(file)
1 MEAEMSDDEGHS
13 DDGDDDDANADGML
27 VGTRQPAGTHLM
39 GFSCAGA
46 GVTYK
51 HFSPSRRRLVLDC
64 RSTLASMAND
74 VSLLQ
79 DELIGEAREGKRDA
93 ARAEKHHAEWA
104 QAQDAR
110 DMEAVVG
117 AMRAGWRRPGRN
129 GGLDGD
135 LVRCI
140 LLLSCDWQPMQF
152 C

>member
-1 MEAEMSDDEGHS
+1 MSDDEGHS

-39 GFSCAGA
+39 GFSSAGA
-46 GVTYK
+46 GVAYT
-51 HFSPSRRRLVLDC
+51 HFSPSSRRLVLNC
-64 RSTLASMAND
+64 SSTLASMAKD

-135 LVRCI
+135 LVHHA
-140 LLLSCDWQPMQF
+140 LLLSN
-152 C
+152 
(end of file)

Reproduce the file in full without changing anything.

1 MEAEMSDDEGHS
13 DDGDDDDANADGML
27 VGTRQPAGTHLM
39 GFSCAGA
46 GVTYK
51 HFSPSRRRLVLDC
64 RSTLASMAND
74 VSLLQ
79 DELIGEAREGKRDA
93 ARAEKHHAEWA
104 QAQDAR
110 DMEAVVG
117 AMRAGWRRPGRN
129 GGLDGD
135 LVRCI
140 LLLSCDWQPMQF
152 C

>member
-1 MEAEMSDDEGHS
+1 MSDDEGHS

-39 GFSCAGA
+39 GFSSAGA
-46 GVTYK
+46 GVAYT
-51 HFSPSRRRLVLDC
+51 HFSPSSRRLVLNC
-64 RSTLASMAND
+64 SSTLASMAKD

-135 LVRCI
+135 LVHHA
-140 LLLSCDWQPMQF
+140 LLLSN
-152 C
+152 